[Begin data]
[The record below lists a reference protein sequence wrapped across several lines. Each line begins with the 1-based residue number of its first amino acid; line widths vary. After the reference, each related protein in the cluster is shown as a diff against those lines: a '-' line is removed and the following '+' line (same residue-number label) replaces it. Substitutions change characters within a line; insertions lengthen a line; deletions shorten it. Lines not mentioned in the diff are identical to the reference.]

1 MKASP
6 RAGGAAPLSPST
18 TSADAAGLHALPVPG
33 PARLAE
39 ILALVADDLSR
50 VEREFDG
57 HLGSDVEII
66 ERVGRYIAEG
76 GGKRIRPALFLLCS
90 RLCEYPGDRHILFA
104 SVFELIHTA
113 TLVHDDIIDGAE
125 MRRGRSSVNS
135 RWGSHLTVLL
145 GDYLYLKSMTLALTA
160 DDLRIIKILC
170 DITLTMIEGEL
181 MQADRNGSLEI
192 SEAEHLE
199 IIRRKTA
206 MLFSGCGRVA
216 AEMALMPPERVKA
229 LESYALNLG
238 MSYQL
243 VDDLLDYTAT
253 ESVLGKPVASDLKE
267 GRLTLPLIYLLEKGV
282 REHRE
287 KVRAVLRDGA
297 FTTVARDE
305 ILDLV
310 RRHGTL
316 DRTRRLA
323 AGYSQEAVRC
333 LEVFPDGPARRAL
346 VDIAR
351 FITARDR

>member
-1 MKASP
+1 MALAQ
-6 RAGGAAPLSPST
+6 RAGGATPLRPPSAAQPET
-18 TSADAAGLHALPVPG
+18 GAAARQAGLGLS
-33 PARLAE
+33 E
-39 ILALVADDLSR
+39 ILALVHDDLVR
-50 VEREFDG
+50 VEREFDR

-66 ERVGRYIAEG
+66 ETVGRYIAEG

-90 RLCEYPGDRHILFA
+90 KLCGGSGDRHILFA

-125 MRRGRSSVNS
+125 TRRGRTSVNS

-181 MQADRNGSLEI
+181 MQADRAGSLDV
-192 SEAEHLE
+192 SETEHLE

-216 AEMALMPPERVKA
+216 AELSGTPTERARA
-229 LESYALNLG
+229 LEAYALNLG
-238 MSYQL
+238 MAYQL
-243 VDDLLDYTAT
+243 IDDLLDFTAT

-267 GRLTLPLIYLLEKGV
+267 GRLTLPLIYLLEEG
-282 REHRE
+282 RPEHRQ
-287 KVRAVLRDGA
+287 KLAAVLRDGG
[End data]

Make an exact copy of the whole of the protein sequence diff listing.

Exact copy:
[The record below lists a reference protein sequence wrapped across several lines. Each line begins with the 1-based residue number of its first amino acid; line widths vary. After the reference, each related protein in the cluster is shown as a diff against those lines: a '-' line is removed and the following '+' line (same residue-number label) replaces it. Substitutions change characters within a line; insertions lengthen a line; deletions shorten it. Lines not mentioned in the diff are identical to the reference.]

1 MKASP
6 RAGGAAPLSPST
18 TSADAAGLHALPVPG
33 PARLAE
39 ILALVADDLSR
50 VEREFDG
57 HLGSDVEII
66 ERVGRYIAEG
76 GGKRIRPALFLLCS
90 RLCEYPGDRHILFA
104 SVFELIHTA
113 TLVHDDIIDGAE
125 MRRGRSSVNS
135 RWGSHLTVLL
145 GDYLYLKSMTLALTA
160 DDLRIIKILC
170 DITLTMIEGEL
181 MQADRNGSLEI
192 SEAEHLE
199 IIRRKTA
206 MLFSGCGRVA
216 AEMALMPPERVKA
229 LESYALNLG
238 MSYQL
243 VDDLLDYTAT
253 ESVLGKPVASDLKE
267 GRLTLPLIYLLEKGV
282 REHRE
287 KVRAVLRDGA
297 FTTVARDE
305 ILDLV
310 RRHGTL
316 DRTRRLA
323 AGYSQEAVRC
333 LEVFPDGPARRAL
346 VDIAR
351 FITARDR

>member
-1 MKASP
+1 MALAQ
-6 RAGGAAPLSPST
+6 RAGGATPLRPPSAAQPET
-18 TSADAAGLHALPVPG
+18 GAAARQAGLGLS
-33 PARLAE
+33 E
-39 ILALVADDLSR
+39 ILALVHDDLVR
-50 VEREFDG
+50 VEREFDR

-66 ERVGRYIAEG
+66 ETVGRYIAEG

-90 RLCEYPGDRHILFA
+90 KLCGGSGDRHILFA

-125 MRRGRSSVNS
+125 TRRGRTSVNS

-181 MQADRNGSLEI
+181 MQADRAGSLDV
-192 SEAEHLE
+192 SETEHLE

-216 AEMALMPPERVKA
+216 AELSGTPTERARA
-229 LESYALNLG
+229 LEAYALNLG
-238 MSYQL
+238 MAYQL
-243 VDDLLDYTAT
+243 IDDLLDFTAT

-267 GRLTLPLIYLLEKGV
+267 GRLTLPLIYLLEEG
-282 REHRE
+282 RPEHRQ
-287 KVRAVLRDGA
+287 KLAAVLRDGG